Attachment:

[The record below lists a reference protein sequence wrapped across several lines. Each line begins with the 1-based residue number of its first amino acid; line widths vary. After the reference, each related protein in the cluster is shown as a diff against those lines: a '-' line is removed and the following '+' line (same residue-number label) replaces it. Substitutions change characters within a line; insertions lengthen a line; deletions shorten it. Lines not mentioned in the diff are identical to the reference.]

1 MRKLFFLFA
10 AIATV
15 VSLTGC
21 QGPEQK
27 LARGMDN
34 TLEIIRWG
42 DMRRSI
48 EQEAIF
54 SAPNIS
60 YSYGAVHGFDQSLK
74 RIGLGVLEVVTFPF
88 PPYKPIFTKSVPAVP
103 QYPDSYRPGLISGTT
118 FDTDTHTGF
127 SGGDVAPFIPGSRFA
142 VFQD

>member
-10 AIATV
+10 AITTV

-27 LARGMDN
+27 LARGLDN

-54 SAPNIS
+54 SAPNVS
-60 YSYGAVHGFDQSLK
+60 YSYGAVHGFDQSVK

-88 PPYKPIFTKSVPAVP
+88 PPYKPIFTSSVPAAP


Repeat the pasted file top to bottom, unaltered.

[The record below lists a reference protein sequence wrapped across several lines. Each line begins with the 1-based residue number of its first amino acid; line widths vary. After the reference, each related protein in the cluster is shown as a diff against those lines: a '-' line is removed and the following '+' line (same residue-number label) replaces it. Substitutions change characters within a line; insertions lengthen a line; deletions shorten it. Lines not mentioned in the diff are identical to the reference.]

1 MRKLFFLFA
10 AIATV
15 VSLTGC
21 QGPEQK
27 LARGMDN
34 TLEIIRWG
42 DMRRSI
48 EQEAIF
54 SAPNIS
60 YSYGAVHGFDQSLK
74 RIGLGVLEVVTFPF
88 PPYKPIFTKSVPAVP
103 QYPDSYRPGLISGTT
118 FDTDTHTGF
127 SGGDVAPFIPGSRFA
142 VFQD

>member
-10 AIATV
+10 AITTV

-27 LARGMDN
+27 LARGLDN

-54 SAPNIS
+54 SAPNVS
-60 YSYGAVHGFDQSLK
+60 YSYGAVHGFDQSVK

-88 PPYKPIFTKSVPAVP
+88 PPYKPIFTSSVPAAP